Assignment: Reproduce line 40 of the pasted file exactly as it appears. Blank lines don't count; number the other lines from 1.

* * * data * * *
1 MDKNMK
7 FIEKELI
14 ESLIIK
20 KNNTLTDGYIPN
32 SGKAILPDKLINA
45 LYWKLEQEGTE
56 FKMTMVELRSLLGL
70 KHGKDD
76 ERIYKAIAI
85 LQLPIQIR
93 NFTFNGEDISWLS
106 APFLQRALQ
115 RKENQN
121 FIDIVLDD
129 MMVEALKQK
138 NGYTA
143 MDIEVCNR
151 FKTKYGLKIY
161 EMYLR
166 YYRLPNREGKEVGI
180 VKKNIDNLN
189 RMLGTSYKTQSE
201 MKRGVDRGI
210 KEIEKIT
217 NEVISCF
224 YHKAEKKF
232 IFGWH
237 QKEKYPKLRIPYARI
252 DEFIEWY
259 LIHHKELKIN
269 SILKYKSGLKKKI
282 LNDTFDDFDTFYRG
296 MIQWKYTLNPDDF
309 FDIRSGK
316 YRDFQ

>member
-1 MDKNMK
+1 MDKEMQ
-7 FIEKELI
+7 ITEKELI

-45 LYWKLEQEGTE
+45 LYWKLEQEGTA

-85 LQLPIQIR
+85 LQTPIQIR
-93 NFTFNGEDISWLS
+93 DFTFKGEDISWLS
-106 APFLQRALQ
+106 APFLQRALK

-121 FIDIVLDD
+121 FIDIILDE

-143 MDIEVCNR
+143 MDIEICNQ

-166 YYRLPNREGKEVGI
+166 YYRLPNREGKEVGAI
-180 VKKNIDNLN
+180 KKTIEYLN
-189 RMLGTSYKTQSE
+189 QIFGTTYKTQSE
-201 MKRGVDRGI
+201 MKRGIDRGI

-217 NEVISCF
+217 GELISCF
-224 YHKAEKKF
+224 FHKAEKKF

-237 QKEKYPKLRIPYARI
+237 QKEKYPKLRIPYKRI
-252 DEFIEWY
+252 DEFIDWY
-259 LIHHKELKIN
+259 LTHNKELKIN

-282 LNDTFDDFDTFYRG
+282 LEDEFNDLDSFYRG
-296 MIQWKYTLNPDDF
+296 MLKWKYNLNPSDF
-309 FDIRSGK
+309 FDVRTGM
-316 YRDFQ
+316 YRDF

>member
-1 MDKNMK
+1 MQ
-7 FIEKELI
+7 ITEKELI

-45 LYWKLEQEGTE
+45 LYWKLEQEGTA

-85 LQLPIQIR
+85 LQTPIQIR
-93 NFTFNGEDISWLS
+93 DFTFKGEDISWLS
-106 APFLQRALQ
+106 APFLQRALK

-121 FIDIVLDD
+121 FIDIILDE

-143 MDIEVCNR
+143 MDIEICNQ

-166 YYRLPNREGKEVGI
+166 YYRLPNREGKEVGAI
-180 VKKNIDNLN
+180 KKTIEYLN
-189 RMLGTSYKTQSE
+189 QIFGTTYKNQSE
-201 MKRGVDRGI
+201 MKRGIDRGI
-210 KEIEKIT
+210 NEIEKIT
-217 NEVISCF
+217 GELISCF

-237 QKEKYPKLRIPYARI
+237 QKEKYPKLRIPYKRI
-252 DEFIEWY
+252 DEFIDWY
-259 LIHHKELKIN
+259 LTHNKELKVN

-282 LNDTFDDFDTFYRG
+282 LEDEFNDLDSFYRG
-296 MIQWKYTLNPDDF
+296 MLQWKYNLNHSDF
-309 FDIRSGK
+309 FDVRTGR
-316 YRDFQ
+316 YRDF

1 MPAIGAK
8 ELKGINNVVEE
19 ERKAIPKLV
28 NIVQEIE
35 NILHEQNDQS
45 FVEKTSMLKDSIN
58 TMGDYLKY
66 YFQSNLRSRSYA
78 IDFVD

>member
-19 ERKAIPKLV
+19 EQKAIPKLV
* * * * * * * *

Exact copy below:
+7 ITEKELI